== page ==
Invisible Children is an organization that was developed after a small group of filmmakers from southern California traveled to Africa looking for a story to tell.
These guys got more than they bargained for. They traveled to Uganda and started hearing stories about the “night commuters” – children who travel miles every night from their villages to the city in order to avoid capture and kidnapping by child soldier recruiters. In the cities, the kids could get support from relief agencies (food, shelter) and simultaneously avoid getting kidnapped in their village. Sleeping in doorways, on park benches and under porches, they were relatively safe. Each morning, many of the children would return to their villages to attend school or assist with family businesses.
In addition to the night commuters, the group also filmed the story of child soldiers in Uganda (see link to film – you can either buy it or attend a screening).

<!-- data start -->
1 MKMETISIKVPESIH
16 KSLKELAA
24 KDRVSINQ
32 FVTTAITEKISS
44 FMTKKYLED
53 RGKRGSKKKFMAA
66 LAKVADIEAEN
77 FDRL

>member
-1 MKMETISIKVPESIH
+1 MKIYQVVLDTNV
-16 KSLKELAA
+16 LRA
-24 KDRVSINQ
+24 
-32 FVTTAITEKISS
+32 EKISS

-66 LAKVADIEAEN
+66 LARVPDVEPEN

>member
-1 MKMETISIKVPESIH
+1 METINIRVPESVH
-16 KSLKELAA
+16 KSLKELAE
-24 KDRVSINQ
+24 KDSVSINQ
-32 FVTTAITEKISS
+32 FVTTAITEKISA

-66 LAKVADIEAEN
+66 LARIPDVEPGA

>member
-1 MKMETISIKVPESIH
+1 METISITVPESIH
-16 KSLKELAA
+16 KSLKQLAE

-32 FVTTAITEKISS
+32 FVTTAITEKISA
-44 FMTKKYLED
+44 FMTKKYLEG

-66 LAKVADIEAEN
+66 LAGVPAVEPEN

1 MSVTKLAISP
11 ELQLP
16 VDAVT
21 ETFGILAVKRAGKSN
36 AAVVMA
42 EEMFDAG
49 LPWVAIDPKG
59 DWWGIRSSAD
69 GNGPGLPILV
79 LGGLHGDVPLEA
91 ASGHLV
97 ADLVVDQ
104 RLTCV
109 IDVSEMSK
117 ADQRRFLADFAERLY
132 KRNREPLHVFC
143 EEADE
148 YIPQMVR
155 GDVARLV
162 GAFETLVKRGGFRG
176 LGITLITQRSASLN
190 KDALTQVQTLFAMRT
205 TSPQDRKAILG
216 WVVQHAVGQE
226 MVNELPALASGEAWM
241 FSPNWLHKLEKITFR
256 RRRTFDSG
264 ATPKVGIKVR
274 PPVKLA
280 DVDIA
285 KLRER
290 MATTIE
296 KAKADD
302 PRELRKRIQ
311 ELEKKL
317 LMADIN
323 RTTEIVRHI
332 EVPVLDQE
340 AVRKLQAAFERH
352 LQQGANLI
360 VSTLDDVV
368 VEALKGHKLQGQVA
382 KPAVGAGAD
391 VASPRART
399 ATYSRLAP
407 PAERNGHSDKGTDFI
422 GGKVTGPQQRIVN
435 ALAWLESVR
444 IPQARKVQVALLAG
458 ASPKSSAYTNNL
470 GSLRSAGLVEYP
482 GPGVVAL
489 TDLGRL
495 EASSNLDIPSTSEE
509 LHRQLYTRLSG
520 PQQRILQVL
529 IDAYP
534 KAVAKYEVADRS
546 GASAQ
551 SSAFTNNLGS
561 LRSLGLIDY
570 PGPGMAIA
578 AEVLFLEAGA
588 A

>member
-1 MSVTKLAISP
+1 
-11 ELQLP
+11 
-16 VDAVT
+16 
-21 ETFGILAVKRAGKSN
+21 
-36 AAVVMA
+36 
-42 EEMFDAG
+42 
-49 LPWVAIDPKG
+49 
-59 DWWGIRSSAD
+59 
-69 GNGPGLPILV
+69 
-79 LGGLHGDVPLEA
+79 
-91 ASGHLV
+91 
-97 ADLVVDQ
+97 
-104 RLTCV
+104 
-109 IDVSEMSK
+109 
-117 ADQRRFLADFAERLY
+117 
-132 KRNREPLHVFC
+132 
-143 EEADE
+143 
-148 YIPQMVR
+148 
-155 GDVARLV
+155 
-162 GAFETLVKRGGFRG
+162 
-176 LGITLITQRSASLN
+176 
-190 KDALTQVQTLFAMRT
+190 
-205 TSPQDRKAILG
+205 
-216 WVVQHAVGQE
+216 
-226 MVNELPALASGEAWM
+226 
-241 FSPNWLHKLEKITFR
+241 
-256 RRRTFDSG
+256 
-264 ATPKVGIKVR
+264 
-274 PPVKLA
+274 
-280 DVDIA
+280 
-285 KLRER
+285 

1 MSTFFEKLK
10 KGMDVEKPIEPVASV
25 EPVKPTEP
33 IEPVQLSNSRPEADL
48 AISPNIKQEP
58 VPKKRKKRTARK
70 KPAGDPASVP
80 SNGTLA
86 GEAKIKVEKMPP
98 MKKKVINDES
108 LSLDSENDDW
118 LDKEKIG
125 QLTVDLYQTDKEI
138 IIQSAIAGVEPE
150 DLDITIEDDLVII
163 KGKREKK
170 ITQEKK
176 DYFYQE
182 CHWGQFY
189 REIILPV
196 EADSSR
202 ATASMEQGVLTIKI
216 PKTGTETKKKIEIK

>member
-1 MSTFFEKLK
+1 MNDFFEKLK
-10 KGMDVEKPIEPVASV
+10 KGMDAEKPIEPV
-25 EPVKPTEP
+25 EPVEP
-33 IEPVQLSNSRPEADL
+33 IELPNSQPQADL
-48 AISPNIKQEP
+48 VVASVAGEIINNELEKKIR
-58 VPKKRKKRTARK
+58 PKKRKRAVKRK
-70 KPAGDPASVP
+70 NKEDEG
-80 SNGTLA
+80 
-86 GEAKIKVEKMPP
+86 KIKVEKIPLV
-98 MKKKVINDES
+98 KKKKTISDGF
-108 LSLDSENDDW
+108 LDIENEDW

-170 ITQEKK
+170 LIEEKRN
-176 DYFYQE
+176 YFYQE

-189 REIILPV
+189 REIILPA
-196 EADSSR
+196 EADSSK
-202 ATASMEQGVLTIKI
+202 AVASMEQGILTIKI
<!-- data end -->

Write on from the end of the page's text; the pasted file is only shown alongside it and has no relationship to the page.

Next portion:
Raising awareness on night commuters and child soldier in Uganda was just the beginning. Since then, the group has expanded to include advocating, fund-raising, and has developed a couple of interesting programs for children of war in Uganda.
One program that caught my eye was a scholarship for children in Uganda, called the Visible Child Scholarship Program. A background:
…the program focuses on increased access to post-primary education, improved learning environments, and mentoring from local leaders… to date we have 662* scholarship students located throught the Gulu, Amuru, and Pader districts.
The breakdown of children:
• 40% of students are girls; 60% are boys
• 91% of students are orphans with 44.9% being partial orphans and 46.1% being total orphans
• 23.9% of students are orphans because of HIV/AIDS
• 23.9% of students are orphans due to war
• 5.5% of students are members of child-headed families
• 4.3% of students are child mothers
• 13.7% of students have been abducted by the LRA at least once